Outcaste Politics and Organized Crime in Japan: The Effect of Terminating Ethnic Subsidies
Harvard Law School John M. Olin Center Discussion Paper No. 932
56 Pages Posted: 11 Sep 2017
Date Written: September 7, 2017
In 1969, Japan launched a massive subsidy program for the "burakumin" outcastes. The subsidies attracted the mob, and the higher incomes now available through organized crime compensated those burakumin who abandoned the legal sector for criminal careers. In the process, the subsidies gave new support to the tendency many Japanese already had to equate the burakumin with the mob.
The government ended the subsidies in 2002. We explore the effect of the termination by merging 30 years of municipality data with a long-suppressed 1936 census of burakumin neighborhoods. First, we find that outmigration from municipalities with more burakumin increased after the end of the program. Apparently, the higher illegal income generated by the subsidies had restrained young burakumin from joining mainstream society. Second, we find that once the mob-tied corruption and extortion associated with the subsidies neared its end, real estate prices rose in municipalities with burakumin neighborhoods. With the subsidies gone and the mob in retreat, other Japanese found the formerly burakumin communities increasingly attractive places to live.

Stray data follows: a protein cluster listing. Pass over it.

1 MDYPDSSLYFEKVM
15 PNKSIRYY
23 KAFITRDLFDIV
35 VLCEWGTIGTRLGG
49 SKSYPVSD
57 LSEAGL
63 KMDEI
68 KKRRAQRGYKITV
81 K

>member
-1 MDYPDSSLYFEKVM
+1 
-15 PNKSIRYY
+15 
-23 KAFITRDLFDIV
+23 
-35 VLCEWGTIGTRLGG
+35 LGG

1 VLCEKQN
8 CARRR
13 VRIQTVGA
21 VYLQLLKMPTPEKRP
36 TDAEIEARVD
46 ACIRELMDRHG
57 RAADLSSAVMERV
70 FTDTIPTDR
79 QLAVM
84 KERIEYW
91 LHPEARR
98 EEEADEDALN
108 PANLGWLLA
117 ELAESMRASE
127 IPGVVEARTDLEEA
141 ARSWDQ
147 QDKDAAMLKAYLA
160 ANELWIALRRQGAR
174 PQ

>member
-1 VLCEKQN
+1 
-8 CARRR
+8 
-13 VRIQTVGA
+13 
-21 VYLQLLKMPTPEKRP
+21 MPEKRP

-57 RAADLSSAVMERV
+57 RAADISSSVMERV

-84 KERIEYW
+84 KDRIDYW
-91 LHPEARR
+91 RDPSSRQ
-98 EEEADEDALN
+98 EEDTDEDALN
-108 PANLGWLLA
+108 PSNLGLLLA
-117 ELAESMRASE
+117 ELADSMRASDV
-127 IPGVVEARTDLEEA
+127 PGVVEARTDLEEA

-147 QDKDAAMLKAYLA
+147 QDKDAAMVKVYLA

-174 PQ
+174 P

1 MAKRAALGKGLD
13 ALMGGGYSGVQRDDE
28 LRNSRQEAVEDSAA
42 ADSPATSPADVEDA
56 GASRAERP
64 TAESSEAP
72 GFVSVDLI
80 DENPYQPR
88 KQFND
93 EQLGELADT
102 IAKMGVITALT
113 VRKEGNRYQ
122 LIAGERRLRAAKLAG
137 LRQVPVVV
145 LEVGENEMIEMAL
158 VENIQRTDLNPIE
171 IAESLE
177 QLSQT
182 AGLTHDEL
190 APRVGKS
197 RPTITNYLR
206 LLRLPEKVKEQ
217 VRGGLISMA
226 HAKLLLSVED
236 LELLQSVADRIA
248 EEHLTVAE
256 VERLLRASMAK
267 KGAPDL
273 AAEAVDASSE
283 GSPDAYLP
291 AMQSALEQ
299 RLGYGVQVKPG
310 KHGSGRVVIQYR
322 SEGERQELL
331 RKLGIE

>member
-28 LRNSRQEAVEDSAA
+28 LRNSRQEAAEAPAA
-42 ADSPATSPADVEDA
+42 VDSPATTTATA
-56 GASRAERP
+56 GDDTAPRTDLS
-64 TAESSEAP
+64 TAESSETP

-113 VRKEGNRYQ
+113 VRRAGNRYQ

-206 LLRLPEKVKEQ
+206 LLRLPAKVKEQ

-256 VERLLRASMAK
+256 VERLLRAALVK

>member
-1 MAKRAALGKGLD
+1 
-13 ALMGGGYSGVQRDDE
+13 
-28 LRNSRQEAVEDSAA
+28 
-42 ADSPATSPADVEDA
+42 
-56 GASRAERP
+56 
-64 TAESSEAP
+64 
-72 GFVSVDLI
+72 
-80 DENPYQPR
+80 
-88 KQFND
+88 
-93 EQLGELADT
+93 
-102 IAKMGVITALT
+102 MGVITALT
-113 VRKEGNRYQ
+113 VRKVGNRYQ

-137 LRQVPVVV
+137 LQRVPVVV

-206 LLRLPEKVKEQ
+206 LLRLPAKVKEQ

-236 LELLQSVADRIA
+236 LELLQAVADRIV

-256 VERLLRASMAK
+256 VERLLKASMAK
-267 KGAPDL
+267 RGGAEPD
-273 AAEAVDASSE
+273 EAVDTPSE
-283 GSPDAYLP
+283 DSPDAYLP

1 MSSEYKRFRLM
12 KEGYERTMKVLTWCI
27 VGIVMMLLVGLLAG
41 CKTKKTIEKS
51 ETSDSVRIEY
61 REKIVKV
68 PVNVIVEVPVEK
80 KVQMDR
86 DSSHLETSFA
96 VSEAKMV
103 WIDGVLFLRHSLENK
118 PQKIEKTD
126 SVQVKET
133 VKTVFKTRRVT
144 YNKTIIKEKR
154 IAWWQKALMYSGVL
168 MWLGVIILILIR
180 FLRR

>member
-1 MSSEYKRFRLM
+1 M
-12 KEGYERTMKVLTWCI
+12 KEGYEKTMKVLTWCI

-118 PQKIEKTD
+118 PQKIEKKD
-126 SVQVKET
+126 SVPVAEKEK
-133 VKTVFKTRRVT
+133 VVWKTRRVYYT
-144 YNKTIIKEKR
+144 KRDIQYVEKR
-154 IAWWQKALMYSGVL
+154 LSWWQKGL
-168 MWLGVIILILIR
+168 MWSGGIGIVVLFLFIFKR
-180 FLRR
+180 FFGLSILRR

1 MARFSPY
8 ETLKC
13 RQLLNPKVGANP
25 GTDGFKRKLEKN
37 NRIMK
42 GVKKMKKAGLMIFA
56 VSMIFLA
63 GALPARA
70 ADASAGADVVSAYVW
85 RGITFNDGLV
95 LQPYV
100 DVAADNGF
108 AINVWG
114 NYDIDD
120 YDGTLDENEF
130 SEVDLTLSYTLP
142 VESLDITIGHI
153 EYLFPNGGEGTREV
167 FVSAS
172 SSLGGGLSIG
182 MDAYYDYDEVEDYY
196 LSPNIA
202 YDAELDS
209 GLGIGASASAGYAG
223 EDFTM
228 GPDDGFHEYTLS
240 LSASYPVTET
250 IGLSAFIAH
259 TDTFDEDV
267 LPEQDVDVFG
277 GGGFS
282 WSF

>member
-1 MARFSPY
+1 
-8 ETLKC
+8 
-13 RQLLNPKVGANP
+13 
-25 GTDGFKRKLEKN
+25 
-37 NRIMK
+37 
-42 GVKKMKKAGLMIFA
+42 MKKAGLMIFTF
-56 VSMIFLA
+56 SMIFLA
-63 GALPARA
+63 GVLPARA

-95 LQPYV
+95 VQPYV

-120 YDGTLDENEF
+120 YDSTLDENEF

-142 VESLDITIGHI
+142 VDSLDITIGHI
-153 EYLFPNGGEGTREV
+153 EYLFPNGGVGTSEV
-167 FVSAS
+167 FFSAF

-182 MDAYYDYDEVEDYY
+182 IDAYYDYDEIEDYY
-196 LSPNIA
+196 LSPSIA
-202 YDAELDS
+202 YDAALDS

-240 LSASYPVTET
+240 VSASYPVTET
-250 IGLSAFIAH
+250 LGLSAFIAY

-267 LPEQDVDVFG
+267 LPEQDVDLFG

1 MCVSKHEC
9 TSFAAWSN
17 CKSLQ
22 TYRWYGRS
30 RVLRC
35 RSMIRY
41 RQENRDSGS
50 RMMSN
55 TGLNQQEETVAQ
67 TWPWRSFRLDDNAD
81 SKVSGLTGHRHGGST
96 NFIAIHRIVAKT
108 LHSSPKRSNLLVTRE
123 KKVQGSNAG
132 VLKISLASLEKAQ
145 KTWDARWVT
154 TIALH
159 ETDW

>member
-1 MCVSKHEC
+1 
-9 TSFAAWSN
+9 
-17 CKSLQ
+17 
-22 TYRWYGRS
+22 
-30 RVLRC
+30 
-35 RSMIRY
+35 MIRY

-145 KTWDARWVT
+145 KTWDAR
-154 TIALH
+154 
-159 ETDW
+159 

Keywords: organized crime; discrimination; outcastes; government subsidies
JEL Classification: H30, I26, I38, J49, K14, K38, K42
Suggested Citation: Suggested Citation